An Alabama Barnburner

By Jim Ellis

Alabama US Senate candidate Mike Durant

Feb. 16, 2022 — A trio of polls released in the past three weeks now suggest that any one of the top Alabama US Senate candidates can win the Republican nomination.

With Democrats basically conceding the general election because none of their four filed candidates can be considered a legitimate threat to score an upset win in November, the GOP nomination contest will decide who will succeed retiring Sen. Richard Shelby (R).

The Alabama Republican Senate primary is now turning into a serious three-way affair, as former “Black Hawk Down” pilot Mike Durant apparently has become a legitimate contender. According to most recent three surveys, what originally looked to be a potential outright win for US Rep. Mo Brooks (R-Huntsville) on May 24 now appears surely headed for a June 21 secondary runoff election.

FarmPAC, the political arm of the Alabama Farmers Federation, this week began to publicize their Cherry Communications survey (Feb. 2-6; 600 likely Alabama Republican primary voters, live interview). The results post Congressman Brooks to a tight 34-29-24 percent lead over former Business Council of Alabama president and CEO Katie Britt, whom FarmPAC supports, and Durant, who now runs a defense engineering company headquartered in Alabama. In this survey, Durant again emerges as an additional contender with staying power who can clear a victory path.

As February began, Britt released her internal Deep Root Analytics survey (Jan. 29-31; 2,088 likely Alabama GOP primary voters; live interview, automated response calls and online) that gave her a slight 29-28-23 percent split over Brooks and Durant. Finally, WPA Intelligence, polling for the Club for Growth who supports Rep. Brooks (Jan. 25-27; 513 likely Alabama Republican primary voters live interview), saw the congressman holding a 35-30-25 percent edge over Durant, who vaulted into second place in this poll, and Britt.

All three candidates have strong positives and the financial wherewithal to remain competitive until voters first cast their ballots at the end of May. Two of the three, Brooks and Britt, can expect to benefit from active outside support, while Durant is already funding his effort to the tune of just over $4 million with likely more to come.

Britt is the leading fundraiser. At year’s end, she had raised just under $5 million, all from donors, and reported approximately $4.1 million cash-on-hand. Sen. Shelby has also committed to spending $5 million from his own campaign treasury as an independent expenditure to support Britt, his former chief of staff.

Rep. Brooks, never known as an aggressive fundraiser, had brought in $2.15 million at the end of 2021, with almost $2 million remaining in his treasury. The Club for Growth is likely to spend seven figures in their own independent expenditure to aid the congressman’s statewide effort.

As mentioned above, Durant has invested over $4 million into his effort according to his December year-end financial disclosure report, which represented virtually all of his campaign treasury. He has already spent well over $1 million on a media blitz that has successfully placed him in serious contention.

Early in the race, former President Donald Trump announced his support for Rep. Brooks, who was one of his earliest backers in the original 2016 national campaign. Reports now suggest, however, that this endorsement is tepid — the former president has publicly criticized Brooks’ campaign for being weak, for example — in that Trump was apparently impressed with Britt when he met with her. Durant is also making favorable comments about Trump in his ad campaign.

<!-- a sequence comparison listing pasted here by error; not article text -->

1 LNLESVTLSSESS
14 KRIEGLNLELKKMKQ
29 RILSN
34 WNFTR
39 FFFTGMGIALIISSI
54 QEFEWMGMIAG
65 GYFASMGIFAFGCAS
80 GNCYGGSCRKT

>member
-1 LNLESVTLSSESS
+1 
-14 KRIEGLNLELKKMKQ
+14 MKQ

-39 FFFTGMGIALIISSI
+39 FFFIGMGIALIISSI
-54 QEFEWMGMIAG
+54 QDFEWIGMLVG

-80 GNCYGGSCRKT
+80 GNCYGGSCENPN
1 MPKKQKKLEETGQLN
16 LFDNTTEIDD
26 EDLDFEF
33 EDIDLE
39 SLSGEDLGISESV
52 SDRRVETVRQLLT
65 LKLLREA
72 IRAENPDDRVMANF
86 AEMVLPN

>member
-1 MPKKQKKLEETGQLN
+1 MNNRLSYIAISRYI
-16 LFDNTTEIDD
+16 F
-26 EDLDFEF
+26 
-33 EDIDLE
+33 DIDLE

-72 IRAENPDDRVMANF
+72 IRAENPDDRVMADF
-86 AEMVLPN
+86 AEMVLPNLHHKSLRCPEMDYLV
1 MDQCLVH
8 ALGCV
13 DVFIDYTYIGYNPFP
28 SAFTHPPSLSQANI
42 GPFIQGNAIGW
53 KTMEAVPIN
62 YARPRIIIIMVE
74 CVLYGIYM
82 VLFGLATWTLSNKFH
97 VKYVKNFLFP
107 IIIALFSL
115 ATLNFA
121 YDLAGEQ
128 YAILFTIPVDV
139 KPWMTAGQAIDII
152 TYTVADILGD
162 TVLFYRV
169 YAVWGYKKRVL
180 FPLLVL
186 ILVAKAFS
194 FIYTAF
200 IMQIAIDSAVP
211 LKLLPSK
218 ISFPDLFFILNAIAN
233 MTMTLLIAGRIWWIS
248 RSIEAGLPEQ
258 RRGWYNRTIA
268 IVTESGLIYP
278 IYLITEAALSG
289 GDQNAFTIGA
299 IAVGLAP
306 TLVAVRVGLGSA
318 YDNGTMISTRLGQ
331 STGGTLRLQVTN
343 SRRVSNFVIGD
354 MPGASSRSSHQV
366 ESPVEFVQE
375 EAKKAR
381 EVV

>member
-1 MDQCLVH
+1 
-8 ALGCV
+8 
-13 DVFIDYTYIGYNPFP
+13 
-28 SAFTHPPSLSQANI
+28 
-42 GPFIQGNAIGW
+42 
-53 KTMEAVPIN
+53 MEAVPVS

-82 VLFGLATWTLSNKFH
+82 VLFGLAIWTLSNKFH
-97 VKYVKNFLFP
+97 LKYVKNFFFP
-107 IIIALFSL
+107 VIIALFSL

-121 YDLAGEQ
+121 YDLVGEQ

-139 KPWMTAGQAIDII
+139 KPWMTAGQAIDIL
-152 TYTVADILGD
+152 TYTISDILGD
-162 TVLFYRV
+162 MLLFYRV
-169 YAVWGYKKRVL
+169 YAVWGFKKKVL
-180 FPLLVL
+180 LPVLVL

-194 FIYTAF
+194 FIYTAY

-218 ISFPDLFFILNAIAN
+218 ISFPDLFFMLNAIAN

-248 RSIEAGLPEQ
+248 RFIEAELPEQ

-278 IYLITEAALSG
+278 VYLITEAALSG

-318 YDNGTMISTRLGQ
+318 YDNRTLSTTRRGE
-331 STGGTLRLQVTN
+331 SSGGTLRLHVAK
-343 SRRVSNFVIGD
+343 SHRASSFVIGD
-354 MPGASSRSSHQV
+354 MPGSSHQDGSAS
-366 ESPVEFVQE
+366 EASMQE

Therefore, the push for Brooks that might have been present from a Trump endorsement, as we have seen for other Republican candidates, may not be as much of a factor in this campaign.

Rep. Brooks had the early momentum and huge polling leads, but his advantage has certainly dissipated in the succeeding months. His message is typically right of center, relies on Trump and his tenure in the House as one of the legislative body’s most conservative members.

Britt’s latest ad campaign emphasizes the pro-life issue, and criticizes the Democrats for their support of late term abortion. With the US Supreme Court potentially now debating overturning the Roe vs. Wade decision that legalized abortion in 1973 as the justices confer to reach develop a ruling on the Dobbs vs. Jackson Mississippi abortion case, Britt is attempting to take advantage of the renewed interest in the pro-life issue within the Republican electorate.

Durant is taking another tactic. Ignoring his primary opponents, Durant is going after President Biden and appears to be attempting to make his campaign a referendum on the current Administration within the Republican electorate. Should Rep. Brooks and Britt begin to attack each other as a way to solidify first place, Durant might have the chance of coming from the outside with a candidacy that is above their fray and capture one of the runoff positions.

What was once thought of as a potential runaway for Rep. Brooks has turned into a serious three-way contest in which any one of the three top candidates could conceivably win the party nomination. This will be one of the more interesting contests to monitor on a crowded May 24 primary night, where voters from four states will be casting ballots to potentially award party nominations.

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